Venezuelans are voting Sunday and it’s widely perceived that their choices will say a lot about how they feel about their President Hugo Chávez.
Voters in several regions of Venezuela on Sunday elected governors in two states and mayors in 11 municipalities, including the country's second-largest city.
The mayorship of Maracaibo, which has recently been a bastion of support for the opposition, is considered the big prize. Pro-Chávez candidate Gian Carlos Di Martino is competing against Eveling Trejo, the wife of former Maracaibo Mayor Manuel Rosales, along with several other lesser-known candidates.
Rosales fled the country last year after prosecutors brought corruption-related charges against him. Rosales, who denies any wrongdoing, was granted political asylum in Peru. During the campaign, election officials barred Trejo from using posters bearing the image of her husband's face.
More than 1.7 million registered voters are eligible to participate in Sunday's elections. The governorships of Guárico and Amazonas -- rural states that have traditionally favored pro-Chávez candidates -- are also up for grabs.
In Amazonas, Edgildo Palau, a member of Chávez's ruling party, and six other candidates are trying to wrest the office from Liborio Guarulla, a former Chávez ally whose party broke ranks with the president earlier this year.
Guárico's election pits pro-Chávez hopeful Luis Gallardo against Carlos Proposeri, an attorney backed by a coalition of major opposition parties, along with five other aspirants. The current governor is pro-Chávez.
The elections are seen as a barometer of Chávez's popularity at a time when he's facing numerous domestic woes, including a lingering economic recession coupled with double-digit inflation and rampant violent crime that has turned Venezuela into one of Latin America's most dangerous countries. An emboldened opposition, meanwhile, is calling attention to the government's failure to remedy such pressing problems.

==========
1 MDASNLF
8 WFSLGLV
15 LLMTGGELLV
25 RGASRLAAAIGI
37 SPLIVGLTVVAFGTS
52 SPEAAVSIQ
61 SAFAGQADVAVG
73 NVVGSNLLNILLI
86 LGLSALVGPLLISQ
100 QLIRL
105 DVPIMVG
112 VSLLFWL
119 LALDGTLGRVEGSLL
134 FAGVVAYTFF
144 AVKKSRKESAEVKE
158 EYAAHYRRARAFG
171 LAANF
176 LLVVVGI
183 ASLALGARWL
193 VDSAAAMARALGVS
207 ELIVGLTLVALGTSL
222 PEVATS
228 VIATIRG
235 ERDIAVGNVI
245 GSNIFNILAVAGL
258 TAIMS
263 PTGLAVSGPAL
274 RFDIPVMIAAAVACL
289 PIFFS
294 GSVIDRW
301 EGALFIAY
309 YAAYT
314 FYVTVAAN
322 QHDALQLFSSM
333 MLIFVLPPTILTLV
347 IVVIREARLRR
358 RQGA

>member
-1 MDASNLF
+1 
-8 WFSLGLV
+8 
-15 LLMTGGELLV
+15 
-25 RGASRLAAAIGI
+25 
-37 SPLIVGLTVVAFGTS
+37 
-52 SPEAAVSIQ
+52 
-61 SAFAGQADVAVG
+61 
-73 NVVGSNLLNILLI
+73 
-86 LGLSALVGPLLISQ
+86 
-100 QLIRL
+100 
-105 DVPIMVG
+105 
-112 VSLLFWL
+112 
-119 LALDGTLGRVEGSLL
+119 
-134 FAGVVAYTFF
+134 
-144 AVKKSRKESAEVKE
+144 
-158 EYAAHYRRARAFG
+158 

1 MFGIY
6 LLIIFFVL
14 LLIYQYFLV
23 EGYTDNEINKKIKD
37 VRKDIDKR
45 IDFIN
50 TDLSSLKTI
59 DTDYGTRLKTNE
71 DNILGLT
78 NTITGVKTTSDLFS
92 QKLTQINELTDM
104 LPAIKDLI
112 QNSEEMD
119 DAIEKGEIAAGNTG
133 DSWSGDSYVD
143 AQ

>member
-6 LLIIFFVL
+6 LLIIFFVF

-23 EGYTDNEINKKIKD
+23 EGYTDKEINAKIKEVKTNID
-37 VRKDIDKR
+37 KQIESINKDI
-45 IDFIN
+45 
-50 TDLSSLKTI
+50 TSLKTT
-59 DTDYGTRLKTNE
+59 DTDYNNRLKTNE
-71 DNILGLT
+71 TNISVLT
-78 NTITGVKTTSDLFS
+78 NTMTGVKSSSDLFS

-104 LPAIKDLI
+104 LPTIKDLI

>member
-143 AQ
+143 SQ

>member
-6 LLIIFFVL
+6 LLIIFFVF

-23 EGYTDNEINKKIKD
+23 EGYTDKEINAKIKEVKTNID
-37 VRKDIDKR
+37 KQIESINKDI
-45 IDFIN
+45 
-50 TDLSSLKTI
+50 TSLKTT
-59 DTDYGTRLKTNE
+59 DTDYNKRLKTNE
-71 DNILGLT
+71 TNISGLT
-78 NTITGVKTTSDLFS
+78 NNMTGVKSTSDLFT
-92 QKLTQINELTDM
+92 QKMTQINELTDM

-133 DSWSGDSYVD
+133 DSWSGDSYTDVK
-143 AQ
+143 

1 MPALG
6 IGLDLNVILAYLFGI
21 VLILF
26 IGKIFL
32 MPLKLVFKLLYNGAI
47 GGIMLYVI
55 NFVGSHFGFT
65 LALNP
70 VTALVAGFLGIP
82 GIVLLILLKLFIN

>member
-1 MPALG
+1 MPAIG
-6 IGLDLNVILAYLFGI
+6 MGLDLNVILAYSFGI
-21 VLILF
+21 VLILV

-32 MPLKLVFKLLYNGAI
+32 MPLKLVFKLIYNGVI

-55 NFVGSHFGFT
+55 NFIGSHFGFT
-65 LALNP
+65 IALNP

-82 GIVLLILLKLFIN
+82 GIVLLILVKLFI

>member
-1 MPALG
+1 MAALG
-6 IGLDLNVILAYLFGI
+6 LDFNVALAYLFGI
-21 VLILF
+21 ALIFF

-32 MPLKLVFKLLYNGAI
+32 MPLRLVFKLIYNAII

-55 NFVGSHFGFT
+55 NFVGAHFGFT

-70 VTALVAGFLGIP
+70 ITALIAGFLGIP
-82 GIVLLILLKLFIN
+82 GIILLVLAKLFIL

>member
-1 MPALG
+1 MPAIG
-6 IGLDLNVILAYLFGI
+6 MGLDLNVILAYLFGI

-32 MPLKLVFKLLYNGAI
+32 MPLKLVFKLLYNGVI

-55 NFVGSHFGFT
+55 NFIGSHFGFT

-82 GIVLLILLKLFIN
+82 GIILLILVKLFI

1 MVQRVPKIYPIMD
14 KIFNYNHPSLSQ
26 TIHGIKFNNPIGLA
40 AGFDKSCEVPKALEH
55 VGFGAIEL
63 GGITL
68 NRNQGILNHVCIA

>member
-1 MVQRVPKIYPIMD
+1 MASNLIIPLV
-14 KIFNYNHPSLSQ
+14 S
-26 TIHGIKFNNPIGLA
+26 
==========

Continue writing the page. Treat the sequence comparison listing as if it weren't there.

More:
The National Electoral Council decided to proceed with the elections despite torrential rains and massive flooding that have killed at least 34 people and forced more than 5,000 Venezuelans from their homes. More than 74,000 people have taken refuge at hundreds of government shelters scattered throughout affected regions, according to authorities.
"We ask God that it stop raining," Chávez wrote in a newspaper column published Saturday.
The president also urged his countrymen to exercise their right to vote, "to sovereignly express their will at the polls, to continue strengthening the model of participatory democracy."
Voting began at 6 a.m. and was scheduled to conclude at 6 p.m. or when all voters waiting in line at polling stations have cast their ballots. The electoral council was expected to release initial results Sunday evening.
The Associated Press contributed to this report.